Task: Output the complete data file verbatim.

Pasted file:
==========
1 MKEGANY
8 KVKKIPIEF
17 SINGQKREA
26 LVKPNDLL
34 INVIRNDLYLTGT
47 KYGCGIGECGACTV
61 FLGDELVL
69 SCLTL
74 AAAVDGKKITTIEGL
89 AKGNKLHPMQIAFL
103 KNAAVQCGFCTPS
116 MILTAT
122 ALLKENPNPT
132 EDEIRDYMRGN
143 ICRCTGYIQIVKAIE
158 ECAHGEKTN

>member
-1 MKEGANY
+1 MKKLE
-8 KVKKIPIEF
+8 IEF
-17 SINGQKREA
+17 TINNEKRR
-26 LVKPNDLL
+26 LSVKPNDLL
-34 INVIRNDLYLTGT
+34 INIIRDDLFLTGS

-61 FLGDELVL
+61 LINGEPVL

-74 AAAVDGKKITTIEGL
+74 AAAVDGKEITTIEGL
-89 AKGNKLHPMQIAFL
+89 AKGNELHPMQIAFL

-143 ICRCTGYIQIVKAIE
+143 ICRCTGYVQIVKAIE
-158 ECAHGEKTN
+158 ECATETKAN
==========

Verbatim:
1 MKEGANY
8 KVKKIPIEF
17 SINGQKREA
26 LVKPNDLL
34 INVIRNDLYLTGT
47 KYGCGIGECGACTV
61 FLGDELVL
69 SCLTL
74 AAAVDGKKITTIEGL
89 AKGNKLHPMQIAFL
103 KNAAVQCGFCTPS
116 MILTAT
122 ALLKENPNPT
132 EDEIRDYMRGN
143 ICRCTGYIQIVKAIE
158 ECAHGEKTN

>member
-1 MKEGANY
+1 MKKLE
-8 KVKKIPIEF
+8 IEF
-17 SINGQKREA
+17 TINNEKRR
-26 LVKPNDLL
+26 LSVKPNDLL
-34 INVIRNDLYLTGT
+34 INIIRDDLFLTGS

-61 FLGDELVL
+61 LINGEPVL

-74 AAAVDGKKITTIEGL
+74 AAAVDGKEITTIEGL
-89 AKGNKLHPMQIAFL
+89 AKGNELHPMQIAFL

-143 ICRCTGYIQIVKAIE
+143 ICRCTGYVQIVKAIE
-158 ECAHGEKTN
+158 ECATETKAN